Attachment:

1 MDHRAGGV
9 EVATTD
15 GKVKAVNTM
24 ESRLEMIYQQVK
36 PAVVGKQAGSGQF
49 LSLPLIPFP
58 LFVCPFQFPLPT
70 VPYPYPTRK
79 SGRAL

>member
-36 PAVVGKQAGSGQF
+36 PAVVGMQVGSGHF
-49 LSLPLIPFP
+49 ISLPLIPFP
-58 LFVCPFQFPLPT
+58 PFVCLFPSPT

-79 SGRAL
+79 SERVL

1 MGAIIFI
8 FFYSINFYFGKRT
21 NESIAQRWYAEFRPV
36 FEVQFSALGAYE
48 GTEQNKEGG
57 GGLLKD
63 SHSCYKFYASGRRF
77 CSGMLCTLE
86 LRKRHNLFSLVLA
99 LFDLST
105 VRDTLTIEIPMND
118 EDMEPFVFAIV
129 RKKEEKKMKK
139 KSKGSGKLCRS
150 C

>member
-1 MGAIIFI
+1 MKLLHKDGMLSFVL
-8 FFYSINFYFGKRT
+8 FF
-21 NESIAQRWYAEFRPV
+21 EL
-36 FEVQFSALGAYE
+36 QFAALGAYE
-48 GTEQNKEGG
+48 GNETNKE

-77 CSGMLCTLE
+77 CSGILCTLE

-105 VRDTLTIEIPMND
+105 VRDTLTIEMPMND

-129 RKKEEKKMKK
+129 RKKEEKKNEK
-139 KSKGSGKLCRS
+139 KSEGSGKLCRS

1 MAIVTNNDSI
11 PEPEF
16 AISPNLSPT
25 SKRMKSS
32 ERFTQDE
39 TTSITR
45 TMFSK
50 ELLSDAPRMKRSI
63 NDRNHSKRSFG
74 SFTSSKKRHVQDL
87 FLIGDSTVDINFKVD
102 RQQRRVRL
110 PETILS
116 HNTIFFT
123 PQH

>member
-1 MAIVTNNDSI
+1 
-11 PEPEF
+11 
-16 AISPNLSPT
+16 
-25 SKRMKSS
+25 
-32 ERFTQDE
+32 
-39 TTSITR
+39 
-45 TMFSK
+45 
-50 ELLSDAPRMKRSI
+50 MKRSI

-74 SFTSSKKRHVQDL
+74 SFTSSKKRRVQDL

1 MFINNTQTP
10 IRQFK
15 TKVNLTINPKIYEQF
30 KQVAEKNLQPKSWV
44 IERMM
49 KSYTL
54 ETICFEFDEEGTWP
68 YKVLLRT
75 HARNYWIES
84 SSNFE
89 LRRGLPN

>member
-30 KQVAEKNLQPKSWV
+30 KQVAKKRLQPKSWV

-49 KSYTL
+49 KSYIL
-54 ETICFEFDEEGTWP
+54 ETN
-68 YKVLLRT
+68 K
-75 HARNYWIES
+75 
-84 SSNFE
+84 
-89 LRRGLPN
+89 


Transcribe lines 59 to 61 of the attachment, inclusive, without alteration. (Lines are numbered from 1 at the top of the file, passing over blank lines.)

45 TMFSK
50 ELLSDAPRMKRSI
63 NDRNHSKRSFG